MORTGAGE to Secure Seed Grain Note, Necessity for Preceding Delivery of the Grain.-A seed grain note is not void for the reason that the grain was not delivered at or before the execution of the note, if the note was made pursuant to a contract by which the payee was to furnish the seed and it was delivered to the maker shortly thereafter. (p. 636.)

MORTGAGE OF CHATTELS-Misapplication of Proceeds of Sale of Another Mortgage to Secure the Same Debt.-Where a real estate mortgage is given to secure two notes, one of which is also secured by a chattel mortgage, and the former mortgage is foreclosed and a sale made thereunder, after which the chattel mortgage is foreclosed and a sale made under it, the title of the purchaser cannot be avoided by a third person on the ground that under section 4465, Revised Laws of Minnesota, the proceeds of the sale under the real estate mortgage ought to have been first applied to the satisfaction of the note secured by the chattel mortgage. (p. 637.)

Wilson & Mercer, for the appellant.

F. W. Murphy and T. Kneeland, for the respondent.

418 LEWIS, J. Action in conversion to recover the value of about five hundred bushels of wheat raised by one Larson during the season of 1905 on eighty acres of land in Wilkin county, upon which respondent held a chattel mortgage. The answer is a general denial. The chattel mortgage was dated December 8, 1904, and given to secure a promissory note of $300, of the same date, payable October 1, 1905, and another note of $392.91, of the same date, payable October 1, 1906.

At the trial, the mortgage and the $300 promissory note were introduced in evidence. Respondent, testifying in his own behalf, stated that he resided about thirty miles from the land on which the crop was grown, and that he expected the note to be paid out of the grain on which he held the mortgage. Upon cross-examination he was asked the following questions, among others of like import:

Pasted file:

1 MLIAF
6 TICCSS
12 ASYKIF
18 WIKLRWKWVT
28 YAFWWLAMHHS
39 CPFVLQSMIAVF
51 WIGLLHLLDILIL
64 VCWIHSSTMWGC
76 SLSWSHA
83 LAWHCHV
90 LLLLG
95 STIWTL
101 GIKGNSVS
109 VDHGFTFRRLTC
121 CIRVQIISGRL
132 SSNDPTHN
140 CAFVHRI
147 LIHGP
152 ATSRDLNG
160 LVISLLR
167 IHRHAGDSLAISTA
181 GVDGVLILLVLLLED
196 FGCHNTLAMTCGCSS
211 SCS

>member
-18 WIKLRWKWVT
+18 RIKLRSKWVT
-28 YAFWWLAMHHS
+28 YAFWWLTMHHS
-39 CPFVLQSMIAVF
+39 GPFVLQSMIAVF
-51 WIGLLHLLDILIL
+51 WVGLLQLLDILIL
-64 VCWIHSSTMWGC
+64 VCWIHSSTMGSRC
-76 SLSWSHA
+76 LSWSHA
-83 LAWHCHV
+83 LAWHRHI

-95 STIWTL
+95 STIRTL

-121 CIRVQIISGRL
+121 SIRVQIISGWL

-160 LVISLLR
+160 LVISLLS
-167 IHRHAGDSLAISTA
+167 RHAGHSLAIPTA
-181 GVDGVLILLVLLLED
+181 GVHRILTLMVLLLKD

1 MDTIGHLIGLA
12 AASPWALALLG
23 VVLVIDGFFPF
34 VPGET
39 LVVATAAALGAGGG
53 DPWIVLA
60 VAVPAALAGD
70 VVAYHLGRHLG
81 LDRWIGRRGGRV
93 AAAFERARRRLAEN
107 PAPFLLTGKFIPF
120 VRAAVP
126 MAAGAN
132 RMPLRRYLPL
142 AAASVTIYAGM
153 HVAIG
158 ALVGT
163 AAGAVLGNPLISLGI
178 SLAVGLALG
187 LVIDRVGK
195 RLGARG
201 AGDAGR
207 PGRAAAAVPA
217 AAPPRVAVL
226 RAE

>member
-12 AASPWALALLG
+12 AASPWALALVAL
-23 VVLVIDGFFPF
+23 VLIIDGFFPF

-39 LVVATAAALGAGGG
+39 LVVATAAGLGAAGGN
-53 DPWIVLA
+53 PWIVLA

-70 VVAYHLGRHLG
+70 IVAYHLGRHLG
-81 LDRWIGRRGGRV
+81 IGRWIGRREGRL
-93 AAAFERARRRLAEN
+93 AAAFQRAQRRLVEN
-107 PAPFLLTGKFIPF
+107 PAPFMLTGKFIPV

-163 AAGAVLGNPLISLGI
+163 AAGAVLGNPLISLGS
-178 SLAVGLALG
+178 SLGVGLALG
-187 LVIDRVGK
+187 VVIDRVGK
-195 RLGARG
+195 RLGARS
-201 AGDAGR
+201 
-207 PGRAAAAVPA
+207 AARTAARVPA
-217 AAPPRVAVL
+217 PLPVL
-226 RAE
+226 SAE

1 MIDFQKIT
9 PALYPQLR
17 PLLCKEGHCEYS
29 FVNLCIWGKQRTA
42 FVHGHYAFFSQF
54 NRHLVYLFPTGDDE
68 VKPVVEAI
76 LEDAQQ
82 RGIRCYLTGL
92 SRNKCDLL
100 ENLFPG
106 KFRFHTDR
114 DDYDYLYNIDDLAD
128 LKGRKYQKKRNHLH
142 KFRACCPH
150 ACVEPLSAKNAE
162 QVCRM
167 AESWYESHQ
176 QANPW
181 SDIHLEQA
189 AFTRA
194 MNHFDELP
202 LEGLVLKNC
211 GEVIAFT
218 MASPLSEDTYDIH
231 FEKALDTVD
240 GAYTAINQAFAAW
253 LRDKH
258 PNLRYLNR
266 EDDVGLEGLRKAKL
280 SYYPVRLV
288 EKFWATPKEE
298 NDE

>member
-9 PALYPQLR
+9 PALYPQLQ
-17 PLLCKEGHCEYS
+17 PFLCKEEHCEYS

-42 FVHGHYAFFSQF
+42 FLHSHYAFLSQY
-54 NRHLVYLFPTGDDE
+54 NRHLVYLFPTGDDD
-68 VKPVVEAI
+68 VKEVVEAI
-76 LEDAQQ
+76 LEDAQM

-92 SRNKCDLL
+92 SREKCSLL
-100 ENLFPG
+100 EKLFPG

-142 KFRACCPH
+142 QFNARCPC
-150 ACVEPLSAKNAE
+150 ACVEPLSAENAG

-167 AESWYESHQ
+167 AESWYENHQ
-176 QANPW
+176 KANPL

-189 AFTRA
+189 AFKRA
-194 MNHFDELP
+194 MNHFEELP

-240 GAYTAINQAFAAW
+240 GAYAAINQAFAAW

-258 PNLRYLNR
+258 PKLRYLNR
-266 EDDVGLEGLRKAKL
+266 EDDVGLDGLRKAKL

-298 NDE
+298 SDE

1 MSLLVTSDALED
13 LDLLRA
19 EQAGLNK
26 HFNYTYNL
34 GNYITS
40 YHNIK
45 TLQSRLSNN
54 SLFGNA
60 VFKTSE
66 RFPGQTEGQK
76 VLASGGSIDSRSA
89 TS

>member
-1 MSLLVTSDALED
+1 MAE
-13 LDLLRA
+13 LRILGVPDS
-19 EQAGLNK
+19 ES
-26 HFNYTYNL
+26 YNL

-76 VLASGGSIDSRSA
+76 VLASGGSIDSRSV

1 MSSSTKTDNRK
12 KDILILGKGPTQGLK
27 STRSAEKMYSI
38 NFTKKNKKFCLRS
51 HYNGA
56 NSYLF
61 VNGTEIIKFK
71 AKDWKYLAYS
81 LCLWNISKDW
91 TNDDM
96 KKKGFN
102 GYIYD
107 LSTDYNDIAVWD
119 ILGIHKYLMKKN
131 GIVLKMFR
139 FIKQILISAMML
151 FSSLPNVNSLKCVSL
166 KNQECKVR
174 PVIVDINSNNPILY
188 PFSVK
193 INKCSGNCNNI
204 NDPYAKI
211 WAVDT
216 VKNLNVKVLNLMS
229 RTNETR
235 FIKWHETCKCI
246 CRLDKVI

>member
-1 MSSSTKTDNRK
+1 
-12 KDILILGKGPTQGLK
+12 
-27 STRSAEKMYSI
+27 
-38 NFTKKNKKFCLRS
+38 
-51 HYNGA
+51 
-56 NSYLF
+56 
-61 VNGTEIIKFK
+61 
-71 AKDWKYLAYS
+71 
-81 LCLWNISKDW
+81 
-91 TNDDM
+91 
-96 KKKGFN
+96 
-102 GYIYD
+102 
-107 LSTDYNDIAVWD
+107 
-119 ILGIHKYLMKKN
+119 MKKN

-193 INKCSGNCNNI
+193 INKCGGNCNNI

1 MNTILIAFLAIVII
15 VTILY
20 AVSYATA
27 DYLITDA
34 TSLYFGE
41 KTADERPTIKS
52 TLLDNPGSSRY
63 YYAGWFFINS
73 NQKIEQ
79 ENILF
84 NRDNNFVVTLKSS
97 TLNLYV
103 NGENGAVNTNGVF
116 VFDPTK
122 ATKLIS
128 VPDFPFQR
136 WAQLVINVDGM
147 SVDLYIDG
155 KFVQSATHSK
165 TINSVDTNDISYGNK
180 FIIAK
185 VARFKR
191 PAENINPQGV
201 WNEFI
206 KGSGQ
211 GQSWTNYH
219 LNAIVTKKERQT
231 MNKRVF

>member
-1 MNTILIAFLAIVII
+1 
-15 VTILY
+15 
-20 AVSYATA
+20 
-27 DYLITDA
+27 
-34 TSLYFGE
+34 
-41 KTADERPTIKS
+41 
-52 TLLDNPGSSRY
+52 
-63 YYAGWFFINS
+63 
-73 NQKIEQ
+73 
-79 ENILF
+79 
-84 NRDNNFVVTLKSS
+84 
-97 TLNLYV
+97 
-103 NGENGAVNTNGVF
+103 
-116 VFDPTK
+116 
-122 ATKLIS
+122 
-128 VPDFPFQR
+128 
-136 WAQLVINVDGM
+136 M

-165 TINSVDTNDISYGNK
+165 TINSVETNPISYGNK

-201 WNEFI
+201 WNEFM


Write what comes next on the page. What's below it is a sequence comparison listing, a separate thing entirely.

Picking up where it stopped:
"Q. Then it was your expectation that he would sell the crop and pay you your money on the mortgage? . . . . "Q. Was it your intention that he should dispose of the crop and then pay his mortgage to you? . . . .

"Q. You did not take it, or the mortgage securing it, and go to this farm to look after the crop on the farm, did you? . .

"Q. Did you send the note or mortgage to anybody in this county, or to anyone at all, at the time the note fell due for collection?"

Objection to these questions was made, and sustained, upon the ground that the same were not proper cross-examination and immaterial.

Appellant claims that since the note introduced in evidence matured October 1, 1905, and the grain was not attached until October 14th, it was entitled to show, upon crossexamination, that respondent knew there was no barn or granary on the mortgaged land wherein to store the grain, and that no provision had been made for taking care of it; knew there were public elevators within a few miles, where in it was customary to deposit grain when threshed; knew that the mortgagor had no other way to pay the indebtedness, except by a sale of the mortgaged crop; and knowing that, if delivered by Larson at an elevator, the wheat would become mingled with other wheat, appellant contends 419 that it fol

lows, from all of these circumstances, if established, that respondent, as mortgagee, had consented that the mortgagor thresh and deliver the grain to the elevator of appellant at Doran. In support of these propositions we are cited to Hogan v. Atlantic Elevator Co., 66 Minn. 344, 69 N. W. 1, and Partridge v. Minnesota & Dakota Elevator Co., 75 Minn. 496, 78 N. W. 85.

Even if permissible to establish this sort of a defense by cross-examination, the facts admitted and sought to be proven would not warrant the implication that the mortgagee constituted the mortgagor his agent for the purpose of disposing of the wheat, and thus relieve appellant from responsibility in receiving it from the mortgagor without inquiry as to the rights of the mortgagee. A purchaser of mortgaged grain from the mortgagor is not permitted to set up the defense that he was an innocent purchaser, simply because the mortgagee did not take proper precautions to protect himself. In the cases cited the facts are so entirely different as to have no application.